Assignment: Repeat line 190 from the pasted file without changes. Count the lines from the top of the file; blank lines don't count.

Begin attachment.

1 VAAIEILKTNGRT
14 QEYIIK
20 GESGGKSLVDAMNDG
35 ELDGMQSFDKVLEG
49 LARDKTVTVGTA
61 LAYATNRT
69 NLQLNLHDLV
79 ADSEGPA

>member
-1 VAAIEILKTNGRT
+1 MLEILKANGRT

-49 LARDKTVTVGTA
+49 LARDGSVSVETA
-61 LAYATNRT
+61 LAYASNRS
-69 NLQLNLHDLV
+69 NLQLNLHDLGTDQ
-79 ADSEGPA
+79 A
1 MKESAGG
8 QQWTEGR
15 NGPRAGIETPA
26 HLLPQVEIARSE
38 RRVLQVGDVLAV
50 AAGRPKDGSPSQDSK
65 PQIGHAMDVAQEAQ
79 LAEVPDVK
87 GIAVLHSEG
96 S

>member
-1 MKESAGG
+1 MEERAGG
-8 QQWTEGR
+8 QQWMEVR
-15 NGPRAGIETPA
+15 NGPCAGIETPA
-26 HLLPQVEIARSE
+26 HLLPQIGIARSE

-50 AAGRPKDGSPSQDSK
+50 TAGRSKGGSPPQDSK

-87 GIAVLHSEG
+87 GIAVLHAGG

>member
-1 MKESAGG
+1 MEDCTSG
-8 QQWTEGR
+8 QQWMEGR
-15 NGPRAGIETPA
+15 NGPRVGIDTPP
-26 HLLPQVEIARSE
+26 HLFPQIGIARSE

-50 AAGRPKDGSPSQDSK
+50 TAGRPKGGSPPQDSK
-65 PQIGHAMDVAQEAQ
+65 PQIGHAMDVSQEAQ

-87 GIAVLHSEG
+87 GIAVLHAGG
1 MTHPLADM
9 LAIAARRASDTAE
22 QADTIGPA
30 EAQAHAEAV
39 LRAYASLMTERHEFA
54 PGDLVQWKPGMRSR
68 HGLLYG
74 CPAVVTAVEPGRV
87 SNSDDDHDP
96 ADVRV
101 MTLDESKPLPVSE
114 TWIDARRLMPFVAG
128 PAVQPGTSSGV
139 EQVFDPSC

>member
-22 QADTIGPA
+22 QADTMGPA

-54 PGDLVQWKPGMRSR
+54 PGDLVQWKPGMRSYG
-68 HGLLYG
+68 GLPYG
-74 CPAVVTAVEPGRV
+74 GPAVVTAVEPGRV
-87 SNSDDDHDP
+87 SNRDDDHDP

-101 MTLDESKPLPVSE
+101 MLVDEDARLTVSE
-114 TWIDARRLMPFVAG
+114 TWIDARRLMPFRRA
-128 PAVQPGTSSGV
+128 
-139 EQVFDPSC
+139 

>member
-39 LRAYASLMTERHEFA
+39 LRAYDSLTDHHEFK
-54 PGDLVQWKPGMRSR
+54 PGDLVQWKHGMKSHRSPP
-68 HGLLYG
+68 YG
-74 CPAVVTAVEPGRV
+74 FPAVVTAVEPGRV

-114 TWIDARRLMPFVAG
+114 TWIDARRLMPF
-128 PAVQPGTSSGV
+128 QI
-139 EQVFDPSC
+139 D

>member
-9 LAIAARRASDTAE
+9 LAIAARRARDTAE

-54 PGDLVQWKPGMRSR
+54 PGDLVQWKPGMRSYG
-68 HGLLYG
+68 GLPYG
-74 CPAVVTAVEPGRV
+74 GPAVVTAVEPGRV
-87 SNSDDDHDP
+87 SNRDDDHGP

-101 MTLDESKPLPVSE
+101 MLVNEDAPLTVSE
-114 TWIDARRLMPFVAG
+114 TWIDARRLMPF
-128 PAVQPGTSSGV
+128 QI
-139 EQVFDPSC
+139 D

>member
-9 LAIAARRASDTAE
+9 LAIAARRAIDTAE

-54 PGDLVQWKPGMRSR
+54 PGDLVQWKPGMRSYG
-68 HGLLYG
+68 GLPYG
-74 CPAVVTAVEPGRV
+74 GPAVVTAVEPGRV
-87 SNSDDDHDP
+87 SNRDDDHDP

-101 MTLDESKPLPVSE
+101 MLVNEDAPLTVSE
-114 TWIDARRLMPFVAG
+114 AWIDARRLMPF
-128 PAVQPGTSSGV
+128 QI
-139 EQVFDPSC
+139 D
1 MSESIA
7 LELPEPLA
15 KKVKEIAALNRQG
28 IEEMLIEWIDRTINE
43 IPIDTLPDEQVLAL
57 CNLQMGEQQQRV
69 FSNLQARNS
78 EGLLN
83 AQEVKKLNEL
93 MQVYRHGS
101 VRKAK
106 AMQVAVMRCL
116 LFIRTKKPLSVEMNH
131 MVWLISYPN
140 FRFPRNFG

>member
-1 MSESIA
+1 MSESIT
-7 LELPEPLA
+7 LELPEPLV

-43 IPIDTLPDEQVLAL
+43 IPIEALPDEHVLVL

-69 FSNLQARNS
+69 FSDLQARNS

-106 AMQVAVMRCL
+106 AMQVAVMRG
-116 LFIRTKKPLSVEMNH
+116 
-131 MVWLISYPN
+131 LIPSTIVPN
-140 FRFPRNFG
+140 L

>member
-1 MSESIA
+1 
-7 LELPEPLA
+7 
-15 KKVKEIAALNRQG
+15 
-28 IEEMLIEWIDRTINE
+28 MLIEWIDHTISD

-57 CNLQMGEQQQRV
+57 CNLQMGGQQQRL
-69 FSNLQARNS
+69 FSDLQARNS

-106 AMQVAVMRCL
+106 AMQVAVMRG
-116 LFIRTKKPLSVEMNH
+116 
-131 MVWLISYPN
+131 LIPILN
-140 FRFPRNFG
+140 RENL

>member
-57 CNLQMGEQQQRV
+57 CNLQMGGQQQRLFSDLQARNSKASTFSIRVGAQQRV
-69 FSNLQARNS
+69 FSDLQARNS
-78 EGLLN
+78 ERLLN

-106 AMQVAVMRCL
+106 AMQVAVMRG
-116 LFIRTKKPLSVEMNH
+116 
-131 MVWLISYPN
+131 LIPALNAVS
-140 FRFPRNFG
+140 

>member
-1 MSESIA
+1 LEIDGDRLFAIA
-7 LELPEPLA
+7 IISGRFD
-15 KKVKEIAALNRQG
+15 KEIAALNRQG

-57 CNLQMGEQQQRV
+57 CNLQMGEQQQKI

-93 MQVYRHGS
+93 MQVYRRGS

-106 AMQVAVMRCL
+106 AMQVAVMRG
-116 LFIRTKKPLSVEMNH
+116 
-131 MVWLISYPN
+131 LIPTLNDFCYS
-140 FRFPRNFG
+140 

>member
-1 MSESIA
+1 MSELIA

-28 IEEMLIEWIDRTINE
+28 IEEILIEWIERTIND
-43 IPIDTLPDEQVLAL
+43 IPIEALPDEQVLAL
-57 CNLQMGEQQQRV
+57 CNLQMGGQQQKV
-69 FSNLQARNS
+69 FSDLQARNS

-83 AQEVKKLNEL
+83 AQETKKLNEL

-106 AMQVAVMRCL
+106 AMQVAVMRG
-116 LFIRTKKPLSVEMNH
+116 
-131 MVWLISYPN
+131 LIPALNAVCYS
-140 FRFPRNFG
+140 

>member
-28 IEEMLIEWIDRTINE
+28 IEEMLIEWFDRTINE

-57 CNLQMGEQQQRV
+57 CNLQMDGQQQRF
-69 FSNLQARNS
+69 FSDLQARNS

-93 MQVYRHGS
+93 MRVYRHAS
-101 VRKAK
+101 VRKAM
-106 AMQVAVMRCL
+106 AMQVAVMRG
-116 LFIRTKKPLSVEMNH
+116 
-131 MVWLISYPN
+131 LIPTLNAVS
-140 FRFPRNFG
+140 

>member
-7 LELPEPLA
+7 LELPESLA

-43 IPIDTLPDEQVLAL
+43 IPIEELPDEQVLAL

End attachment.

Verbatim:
+106 AMQVAVMRG